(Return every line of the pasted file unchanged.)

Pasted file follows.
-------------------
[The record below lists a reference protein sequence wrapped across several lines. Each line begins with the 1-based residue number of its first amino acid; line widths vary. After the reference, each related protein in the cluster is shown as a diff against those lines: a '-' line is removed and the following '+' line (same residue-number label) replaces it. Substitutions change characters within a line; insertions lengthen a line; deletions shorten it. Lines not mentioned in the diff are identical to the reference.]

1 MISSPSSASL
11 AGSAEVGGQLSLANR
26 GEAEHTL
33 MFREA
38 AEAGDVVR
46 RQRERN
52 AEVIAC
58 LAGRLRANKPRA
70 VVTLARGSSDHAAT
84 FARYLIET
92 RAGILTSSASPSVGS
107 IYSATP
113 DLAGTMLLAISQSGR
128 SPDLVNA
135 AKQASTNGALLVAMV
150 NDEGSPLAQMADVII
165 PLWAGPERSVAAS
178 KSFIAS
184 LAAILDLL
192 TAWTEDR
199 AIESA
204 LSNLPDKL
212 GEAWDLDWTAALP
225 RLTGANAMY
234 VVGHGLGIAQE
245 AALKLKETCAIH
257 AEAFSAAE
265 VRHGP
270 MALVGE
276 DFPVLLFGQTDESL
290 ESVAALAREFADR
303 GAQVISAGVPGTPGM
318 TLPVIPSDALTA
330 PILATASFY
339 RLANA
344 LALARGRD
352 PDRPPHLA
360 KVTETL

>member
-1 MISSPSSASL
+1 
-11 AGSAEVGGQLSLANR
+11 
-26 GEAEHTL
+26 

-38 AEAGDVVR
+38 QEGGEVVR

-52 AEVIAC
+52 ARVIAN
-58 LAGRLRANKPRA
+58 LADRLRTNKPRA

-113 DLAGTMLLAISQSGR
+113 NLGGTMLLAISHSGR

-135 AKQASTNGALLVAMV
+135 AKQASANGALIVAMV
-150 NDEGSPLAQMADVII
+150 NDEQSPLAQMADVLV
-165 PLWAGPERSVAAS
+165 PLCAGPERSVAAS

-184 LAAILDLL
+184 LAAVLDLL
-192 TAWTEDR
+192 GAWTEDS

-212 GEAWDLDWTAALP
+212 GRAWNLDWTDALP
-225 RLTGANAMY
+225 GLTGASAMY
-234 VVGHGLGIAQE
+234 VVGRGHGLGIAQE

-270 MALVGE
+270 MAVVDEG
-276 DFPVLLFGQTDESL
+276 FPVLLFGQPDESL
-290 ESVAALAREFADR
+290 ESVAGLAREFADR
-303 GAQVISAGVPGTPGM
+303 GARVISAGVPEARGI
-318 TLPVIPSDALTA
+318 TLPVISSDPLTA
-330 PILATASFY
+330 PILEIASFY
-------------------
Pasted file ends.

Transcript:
[The record below lists a reference protein sequence wrapped across several lines. Each line begins with the 1-based residue number of its first amino acid; line widths vary. After the reference, each related protein in the cluster is shown as a diff against those lines: a '-' line is removed and the following '+' line (same residue-number label) replaces it. Substitutions change characters within a line; insertions lengthen a line; deletions shorten it. Lines not mentioned in the diff are identical to the reference.]

1 MISSPSSASL
11 AGSAEVGGQLSLANR
26 GEAEHTL
33 MFREA
38 AEAGDVVR
46 RQRERN
52 AEVIAC
58 LAGRLRANKPRA
70 VVTLARGSSDHAAT
84 FARYLIET
92 RAGILTSSASPSVGS
107 IYSATP
113 DLAGTMLLAISQSGR
128 SPDLVNA
135 AKQASTNGALLVAMV
150 NDEGSPLAQMADVII
165 PLWAGPERSVAAS
178 KSFIAS
184 LAAILDLL
192 TAWTEDR
199 AIESA
204 LSNLPDKL
212 GEAWDLDWTAALP
225 RLTGANAMY
234 VVGHGLGIAQE
245 AALKLKETCAIH
257 AEAFSAAE
265 VRHGP
270 MALVGE
276 DFPVLLFGQTDESL
290 ESVAALAREFADR
303 GAQVISAGVPGTPGM
318 TLPVIPSDALTA
330 PILATASFY
339 RLANA
344 LALARGRD
352 PDRPPHLA
360 KVTETL

>member
-1 MISSPSSASL
+1 
-11 AGSAEVGGQLSLANR
+11 
-26 GEAEHTL
+26 

-38 AEAGDVVR
+38 QEGGEVVR

-52 AEVIAC
+52 ARVIAN
-58 LAGRLRANKPRA
+58 LADRLRTNKPRA

-113 DLAGTMLLAISQSGR
+113 NLGGTMLLAISHSGR

-135 AKQASTNGALLVAMV
+135 AKQASANGALIVAMV
-150 NDEGSPLAQMADVII
+150 NDEQSPLAQMADVLV
-165 PLWAGPERSVAAS
+165 PLCAGPERSVAAS

-184 LAAILDLL
+184 LAAVLDLL
-192 TAWTEDR
+192 GAWTEDS

-212 GEAWDLDWTAALP
+212 GRAWNLDWTDALP
-225 RLTGANAMY
+225 GLTGASAMY
-234 VVGHGLGIAQE
+234 VVGRGHGLGIAQE

-270 MALVGE
+270 MAVVDEG
-276 DFPVLLFGQTDESL
+276 FPVLLFGQPDESL
-290 ESVAALAREFADR
+290 ESVAGLAREFADR
-303 GAQVISAGVPGTPGM
+303 GARVISAGVPEARGI
-318 TLPVIPSDALTA
+318 TLPVISSDPLTA
-330 PILATASFY
+330 PILEIASFY